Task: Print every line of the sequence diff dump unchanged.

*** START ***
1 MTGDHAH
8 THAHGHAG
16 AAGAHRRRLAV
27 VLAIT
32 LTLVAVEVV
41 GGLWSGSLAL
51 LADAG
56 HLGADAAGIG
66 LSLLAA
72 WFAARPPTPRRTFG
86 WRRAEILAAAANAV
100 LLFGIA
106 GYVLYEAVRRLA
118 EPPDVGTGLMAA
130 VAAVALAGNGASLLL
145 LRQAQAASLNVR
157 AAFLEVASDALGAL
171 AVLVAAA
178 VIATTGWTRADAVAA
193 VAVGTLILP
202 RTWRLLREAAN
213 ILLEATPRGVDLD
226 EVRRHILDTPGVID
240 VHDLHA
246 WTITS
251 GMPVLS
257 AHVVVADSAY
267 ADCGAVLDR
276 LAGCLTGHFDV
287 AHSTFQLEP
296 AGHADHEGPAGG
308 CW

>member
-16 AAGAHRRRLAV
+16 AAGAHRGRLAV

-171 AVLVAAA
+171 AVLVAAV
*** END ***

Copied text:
1 MTGDHAH
8 THAHGHAG
16 AAGAHRRRLAV
27 VLAIT
32 LTLVAVEVV
41 GGLWSGSLAL
51 LADAG
56 HLGADAAGIG
66 LSLLAA
72 WFAARPPTPRRTFG
86 WRRAEILAAAANAV
100 LLFGIA
106 GYVLYEAVRRLA
118 EPPDVGTGLMAA
130 VAAVALAGNGASLLL
145 LRQAQAASLNVR
157 AAFLEVASDALGAL
171 AVLVAAA
178 VIATTGWTRADAVAA
193 VAVGTLILP
202 RTWRLLREAAN
213 ILLEATPRGVDLD
226 EVRRHILDTPGVID
240 VHDLHA
246 WTITS
251 GMPVLS
257 AHVVVADSAY
267 ADCGAVLDR
276 LAGCLTGHFDV
287 AHSTFQLEP
296 AGHADHEGPAGG
308 CW

>member
-16 AAGAHRRRLAV
+16 AAGAHRGRLAV

-171 AVLVAAA
+171 AVLVAAV